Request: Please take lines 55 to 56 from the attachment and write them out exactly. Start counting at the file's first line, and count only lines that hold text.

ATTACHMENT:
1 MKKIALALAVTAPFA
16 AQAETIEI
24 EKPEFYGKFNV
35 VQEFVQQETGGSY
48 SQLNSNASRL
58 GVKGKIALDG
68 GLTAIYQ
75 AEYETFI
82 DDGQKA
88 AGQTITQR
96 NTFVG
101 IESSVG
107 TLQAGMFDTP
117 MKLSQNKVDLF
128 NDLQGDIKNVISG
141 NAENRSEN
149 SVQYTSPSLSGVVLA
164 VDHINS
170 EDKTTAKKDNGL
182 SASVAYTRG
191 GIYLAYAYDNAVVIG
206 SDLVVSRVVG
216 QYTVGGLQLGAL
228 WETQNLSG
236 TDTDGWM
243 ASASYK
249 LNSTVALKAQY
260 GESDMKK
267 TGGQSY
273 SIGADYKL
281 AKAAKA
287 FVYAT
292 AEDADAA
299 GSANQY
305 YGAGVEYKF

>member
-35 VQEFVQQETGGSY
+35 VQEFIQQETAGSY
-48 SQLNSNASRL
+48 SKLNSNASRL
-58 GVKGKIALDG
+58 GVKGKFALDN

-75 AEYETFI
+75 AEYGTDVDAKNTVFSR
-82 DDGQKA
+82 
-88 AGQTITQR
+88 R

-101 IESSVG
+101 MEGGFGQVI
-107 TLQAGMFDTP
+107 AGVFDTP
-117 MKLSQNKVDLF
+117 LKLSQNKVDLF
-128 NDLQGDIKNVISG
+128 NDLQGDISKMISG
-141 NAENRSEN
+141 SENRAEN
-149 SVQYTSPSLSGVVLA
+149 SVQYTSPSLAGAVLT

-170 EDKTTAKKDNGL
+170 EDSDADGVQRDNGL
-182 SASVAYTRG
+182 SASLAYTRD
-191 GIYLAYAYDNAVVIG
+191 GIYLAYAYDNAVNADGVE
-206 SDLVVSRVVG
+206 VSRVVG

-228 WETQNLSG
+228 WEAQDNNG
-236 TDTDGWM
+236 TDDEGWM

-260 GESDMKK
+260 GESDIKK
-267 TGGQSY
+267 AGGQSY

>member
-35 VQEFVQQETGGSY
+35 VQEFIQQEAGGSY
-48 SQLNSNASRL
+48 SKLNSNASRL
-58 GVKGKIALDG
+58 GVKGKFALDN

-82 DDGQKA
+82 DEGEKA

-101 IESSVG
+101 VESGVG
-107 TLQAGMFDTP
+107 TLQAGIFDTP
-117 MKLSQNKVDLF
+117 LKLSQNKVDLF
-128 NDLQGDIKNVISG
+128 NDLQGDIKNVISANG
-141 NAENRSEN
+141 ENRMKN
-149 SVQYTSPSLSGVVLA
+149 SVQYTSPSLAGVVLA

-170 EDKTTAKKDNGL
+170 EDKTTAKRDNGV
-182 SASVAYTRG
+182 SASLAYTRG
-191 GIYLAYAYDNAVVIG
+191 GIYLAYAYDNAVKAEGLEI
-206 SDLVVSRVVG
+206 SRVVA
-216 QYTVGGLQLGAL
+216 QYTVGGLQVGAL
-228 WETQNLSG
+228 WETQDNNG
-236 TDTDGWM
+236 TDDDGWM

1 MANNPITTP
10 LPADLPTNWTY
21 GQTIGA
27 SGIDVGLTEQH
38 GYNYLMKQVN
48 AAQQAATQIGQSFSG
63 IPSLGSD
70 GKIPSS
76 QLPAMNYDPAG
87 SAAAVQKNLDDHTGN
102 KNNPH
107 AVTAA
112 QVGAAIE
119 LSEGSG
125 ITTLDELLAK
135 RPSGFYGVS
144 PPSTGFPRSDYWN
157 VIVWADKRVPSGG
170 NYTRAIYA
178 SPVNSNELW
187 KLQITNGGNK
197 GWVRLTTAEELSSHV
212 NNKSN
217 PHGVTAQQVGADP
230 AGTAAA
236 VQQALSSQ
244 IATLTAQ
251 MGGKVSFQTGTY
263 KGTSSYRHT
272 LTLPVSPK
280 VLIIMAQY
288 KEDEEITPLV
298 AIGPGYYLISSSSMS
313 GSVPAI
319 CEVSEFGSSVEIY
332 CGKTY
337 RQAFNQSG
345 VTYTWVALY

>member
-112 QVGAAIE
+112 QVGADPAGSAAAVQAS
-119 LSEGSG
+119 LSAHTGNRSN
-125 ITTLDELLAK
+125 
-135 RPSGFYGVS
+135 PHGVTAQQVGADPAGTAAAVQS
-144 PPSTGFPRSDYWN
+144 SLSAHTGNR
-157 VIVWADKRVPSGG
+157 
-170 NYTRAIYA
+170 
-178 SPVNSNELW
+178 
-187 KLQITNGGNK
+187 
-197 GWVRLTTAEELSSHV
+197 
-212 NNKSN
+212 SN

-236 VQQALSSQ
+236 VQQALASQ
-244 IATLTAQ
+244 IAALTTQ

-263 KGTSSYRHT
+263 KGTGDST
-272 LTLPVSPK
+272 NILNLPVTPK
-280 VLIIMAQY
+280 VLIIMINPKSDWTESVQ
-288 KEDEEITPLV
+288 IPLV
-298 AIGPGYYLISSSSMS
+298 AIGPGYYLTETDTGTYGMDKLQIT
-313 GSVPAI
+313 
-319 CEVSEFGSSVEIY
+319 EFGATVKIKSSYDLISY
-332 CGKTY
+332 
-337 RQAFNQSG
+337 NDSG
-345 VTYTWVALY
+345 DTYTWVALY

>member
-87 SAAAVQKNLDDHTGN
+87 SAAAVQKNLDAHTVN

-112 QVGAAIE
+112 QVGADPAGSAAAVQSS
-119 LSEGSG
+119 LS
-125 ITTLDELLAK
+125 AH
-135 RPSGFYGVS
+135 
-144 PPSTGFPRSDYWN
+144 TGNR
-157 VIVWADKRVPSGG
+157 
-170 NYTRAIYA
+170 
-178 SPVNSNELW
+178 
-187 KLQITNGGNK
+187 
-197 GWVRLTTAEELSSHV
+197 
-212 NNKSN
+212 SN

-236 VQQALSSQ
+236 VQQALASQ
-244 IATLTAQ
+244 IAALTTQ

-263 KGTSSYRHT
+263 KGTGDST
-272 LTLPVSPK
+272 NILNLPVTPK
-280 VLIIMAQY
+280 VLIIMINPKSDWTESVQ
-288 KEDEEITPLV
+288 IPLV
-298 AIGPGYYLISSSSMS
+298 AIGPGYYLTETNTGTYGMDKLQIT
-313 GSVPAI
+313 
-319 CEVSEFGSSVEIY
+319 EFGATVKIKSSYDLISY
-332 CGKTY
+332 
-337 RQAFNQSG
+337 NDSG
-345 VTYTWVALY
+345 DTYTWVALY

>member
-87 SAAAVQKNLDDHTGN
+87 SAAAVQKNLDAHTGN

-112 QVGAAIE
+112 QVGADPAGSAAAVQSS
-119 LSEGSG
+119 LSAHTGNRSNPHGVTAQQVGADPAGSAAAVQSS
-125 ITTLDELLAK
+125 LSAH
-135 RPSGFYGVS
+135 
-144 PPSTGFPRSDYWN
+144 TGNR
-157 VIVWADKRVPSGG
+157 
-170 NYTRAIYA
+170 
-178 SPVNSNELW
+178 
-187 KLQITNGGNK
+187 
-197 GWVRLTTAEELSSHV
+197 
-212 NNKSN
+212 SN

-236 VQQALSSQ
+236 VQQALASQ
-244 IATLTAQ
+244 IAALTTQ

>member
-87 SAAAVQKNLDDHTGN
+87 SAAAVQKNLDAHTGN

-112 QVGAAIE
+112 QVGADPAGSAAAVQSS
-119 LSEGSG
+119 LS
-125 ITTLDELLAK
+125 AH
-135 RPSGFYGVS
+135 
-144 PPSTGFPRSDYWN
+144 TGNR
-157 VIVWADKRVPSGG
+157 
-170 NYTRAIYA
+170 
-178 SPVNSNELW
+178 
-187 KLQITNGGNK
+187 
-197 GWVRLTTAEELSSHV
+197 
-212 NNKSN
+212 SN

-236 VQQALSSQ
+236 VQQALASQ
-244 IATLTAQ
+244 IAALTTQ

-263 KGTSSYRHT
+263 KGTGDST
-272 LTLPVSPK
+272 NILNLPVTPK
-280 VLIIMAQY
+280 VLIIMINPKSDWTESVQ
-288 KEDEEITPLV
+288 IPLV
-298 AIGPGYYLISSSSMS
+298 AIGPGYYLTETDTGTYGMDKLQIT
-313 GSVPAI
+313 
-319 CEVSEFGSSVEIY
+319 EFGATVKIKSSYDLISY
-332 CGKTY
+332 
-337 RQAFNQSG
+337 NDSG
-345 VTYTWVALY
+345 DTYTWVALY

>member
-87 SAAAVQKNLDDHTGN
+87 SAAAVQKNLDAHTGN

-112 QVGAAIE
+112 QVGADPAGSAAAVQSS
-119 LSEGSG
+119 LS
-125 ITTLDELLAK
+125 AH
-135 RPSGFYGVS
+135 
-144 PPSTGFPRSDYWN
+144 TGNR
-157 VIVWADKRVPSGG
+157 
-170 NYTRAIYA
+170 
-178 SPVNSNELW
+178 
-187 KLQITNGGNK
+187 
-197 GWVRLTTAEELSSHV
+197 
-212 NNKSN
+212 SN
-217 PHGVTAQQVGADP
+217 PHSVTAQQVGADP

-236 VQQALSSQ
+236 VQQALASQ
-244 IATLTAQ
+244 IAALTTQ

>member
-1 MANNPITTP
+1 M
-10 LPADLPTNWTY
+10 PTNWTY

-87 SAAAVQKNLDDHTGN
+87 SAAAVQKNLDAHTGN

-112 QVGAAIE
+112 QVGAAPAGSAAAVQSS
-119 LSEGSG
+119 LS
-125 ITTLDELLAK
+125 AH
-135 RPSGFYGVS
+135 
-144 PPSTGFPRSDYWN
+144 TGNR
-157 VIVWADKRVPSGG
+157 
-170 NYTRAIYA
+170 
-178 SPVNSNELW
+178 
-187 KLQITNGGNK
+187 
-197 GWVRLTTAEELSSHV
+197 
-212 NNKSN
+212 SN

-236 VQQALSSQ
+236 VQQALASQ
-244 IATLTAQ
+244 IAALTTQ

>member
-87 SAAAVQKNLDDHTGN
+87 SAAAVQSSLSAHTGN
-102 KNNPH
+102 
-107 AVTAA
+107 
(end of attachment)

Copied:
-128 NDLQGDIKNVISG
+128 NDLQGDISKMISG